In response to the collapse of other Warsaw Pact governments and the increasing street protests, the Communist Party of Czechoslovakia announced on 28 November that it would relinquish power and dismantle the one-party state. Two days later, the legislature formally deleted the sections of the Constitution giving the Communists a monopoly of power. Barbed wire and other obstructions were removed from the border with West Germany and Austria in early December. On 10 December, President Gustáv Husák appointed the first largely non-communist government in Czechoslovakia since 1948, and resigned. Alexander Dubček was elected speaker of the federal parliament on 28 December and Václav Havel the President of Czechoslovakia on 29 December 1989.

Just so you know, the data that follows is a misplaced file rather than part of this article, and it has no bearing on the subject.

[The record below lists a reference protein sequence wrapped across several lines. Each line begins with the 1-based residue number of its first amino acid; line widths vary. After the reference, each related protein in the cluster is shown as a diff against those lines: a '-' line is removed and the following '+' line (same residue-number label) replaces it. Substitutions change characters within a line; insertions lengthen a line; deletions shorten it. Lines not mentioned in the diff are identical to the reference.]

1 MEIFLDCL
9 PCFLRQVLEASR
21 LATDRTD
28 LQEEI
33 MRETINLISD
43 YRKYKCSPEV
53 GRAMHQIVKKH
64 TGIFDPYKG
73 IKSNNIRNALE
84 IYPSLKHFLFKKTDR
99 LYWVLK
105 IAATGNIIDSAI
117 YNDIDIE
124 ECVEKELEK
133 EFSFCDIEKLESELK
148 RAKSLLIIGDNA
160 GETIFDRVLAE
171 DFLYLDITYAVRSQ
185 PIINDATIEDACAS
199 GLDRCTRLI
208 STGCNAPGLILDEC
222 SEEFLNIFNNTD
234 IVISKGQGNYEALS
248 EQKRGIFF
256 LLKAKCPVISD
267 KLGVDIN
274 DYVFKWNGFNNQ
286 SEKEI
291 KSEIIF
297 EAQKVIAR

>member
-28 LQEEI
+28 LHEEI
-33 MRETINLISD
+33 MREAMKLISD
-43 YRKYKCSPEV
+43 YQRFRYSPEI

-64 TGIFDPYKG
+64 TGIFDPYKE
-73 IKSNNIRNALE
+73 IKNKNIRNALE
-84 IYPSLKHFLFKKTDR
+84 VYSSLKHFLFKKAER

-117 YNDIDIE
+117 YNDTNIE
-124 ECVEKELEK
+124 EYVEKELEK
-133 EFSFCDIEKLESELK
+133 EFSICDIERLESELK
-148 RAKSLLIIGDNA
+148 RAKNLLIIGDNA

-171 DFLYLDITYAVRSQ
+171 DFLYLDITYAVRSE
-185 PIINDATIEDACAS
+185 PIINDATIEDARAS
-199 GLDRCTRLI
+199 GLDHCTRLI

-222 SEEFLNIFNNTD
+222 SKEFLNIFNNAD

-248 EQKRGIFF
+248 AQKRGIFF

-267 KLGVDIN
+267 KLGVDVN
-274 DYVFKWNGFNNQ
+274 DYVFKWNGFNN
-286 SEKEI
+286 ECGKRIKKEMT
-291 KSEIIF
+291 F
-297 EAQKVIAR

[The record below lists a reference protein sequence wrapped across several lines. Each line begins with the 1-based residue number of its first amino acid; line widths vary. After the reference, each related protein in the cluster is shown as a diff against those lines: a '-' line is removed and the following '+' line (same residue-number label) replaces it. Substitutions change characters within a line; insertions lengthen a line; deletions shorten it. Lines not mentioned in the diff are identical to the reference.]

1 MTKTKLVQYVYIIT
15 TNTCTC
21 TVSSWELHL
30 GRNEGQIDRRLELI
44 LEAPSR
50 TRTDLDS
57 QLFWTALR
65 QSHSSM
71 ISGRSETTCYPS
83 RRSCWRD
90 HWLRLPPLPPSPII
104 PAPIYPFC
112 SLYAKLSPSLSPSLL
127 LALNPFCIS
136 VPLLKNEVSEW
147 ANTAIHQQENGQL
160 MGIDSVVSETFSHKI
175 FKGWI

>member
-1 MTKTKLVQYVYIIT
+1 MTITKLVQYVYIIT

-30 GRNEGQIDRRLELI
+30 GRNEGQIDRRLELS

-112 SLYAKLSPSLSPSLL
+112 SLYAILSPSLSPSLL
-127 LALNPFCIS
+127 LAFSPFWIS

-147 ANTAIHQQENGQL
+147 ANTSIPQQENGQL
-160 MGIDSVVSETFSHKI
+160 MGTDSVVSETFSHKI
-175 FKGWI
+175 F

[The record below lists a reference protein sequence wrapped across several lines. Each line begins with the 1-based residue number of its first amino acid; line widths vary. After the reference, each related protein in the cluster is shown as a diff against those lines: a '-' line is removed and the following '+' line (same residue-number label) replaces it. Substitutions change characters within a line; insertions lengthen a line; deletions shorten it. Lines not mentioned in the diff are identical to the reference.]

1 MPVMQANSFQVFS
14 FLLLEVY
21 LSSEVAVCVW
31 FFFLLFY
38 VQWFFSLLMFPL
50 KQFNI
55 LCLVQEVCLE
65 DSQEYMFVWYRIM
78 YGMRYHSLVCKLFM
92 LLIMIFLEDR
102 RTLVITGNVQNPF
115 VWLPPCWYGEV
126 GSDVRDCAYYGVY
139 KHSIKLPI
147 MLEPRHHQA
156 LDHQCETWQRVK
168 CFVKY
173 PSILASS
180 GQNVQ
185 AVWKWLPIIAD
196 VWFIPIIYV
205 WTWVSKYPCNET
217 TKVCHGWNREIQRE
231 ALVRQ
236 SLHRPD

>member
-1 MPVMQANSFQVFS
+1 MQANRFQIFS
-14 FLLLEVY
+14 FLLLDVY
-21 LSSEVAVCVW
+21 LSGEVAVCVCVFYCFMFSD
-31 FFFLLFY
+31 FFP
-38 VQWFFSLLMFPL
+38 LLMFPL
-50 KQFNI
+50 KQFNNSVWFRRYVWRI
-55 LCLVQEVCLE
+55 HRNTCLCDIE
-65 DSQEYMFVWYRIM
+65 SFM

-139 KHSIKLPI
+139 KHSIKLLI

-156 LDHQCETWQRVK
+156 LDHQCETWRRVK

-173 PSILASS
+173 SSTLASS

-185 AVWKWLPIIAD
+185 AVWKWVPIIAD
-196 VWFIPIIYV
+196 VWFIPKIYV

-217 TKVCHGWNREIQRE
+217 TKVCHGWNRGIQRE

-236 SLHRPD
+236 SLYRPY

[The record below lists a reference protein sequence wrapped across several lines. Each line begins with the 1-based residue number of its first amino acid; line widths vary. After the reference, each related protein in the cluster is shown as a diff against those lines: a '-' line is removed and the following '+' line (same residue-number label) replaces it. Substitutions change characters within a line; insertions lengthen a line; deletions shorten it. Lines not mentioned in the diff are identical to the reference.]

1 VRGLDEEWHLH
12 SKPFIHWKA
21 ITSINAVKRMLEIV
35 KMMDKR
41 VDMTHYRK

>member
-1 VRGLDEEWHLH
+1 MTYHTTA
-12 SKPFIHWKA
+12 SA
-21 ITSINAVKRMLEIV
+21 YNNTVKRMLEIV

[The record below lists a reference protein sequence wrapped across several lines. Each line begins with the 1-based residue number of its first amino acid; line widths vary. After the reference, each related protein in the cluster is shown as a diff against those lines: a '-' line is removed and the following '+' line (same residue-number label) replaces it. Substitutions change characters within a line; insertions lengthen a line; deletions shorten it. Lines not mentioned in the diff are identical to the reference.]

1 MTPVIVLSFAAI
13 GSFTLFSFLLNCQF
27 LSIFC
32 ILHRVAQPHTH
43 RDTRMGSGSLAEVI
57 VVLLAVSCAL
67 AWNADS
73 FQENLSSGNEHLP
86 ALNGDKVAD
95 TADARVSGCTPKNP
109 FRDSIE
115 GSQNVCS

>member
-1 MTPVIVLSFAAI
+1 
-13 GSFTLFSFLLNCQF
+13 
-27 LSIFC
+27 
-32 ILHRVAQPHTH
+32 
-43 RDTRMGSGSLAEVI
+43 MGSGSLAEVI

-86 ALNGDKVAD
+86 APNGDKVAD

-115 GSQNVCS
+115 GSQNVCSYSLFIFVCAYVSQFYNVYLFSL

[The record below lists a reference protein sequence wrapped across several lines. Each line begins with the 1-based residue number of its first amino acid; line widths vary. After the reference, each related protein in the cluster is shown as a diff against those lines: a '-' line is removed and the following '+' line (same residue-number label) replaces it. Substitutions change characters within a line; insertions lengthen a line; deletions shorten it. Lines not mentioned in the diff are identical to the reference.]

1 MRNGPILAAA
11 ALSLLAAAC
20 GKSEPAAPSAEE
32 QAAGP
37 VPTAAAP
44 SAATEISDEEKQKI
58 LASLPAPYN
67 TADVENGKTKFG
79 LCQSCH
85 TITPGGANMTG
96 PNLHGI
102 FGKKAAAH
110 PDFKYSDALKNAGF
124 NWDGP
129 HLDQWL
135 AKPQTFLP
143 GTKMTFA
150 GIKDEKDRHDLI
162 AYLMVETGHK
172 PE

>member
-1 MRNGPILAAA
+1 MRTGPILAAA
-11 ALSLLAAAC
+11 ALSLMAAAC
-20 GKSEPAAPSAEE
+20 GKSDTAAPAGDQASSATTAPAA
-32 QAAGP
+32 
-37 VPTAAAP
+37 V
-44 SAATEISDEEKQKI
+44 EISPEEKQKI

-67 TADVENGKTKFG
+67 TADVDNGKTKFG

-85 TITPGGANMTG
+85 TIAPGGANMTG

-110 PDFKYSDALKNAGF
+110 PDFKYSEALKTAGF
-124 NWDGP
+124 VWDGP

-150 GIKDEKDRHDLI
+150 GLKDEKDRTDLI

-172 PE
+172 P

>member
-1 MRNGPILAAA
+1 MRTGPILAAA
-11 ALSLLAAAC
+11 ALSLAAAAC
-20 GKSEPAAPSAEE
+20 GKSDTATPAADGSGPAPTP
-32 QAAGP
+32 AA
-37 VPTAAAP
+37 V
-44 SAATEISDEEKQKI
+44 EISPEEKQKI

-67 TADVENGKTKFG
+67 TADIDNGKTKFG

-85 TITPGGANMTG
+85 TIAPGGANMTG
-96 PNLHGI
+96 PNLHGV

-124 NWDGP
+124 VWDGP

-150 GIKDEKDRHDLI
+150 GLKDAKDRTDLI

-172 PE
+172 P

The astonishing quickness of these events was in part due to the unpopularity of the communist regime and changes in the policies of its Soviet guarantor as well as to the rapid, effective organisation of these public initiatives into a viable opposition. The result was the end of 41 years of one-party rule in Czechoslovakia, and the subsequent dismantling of the planned economy and conversion to a parliamentary republic. Faced with an overwhelming popular repudiation, the Communist Party all but collapsed. Its leaders, Husák and party chief Miloš Jakeš, resigned in December 1989, and Havel was elected President of Czechoslovakia on 29 December.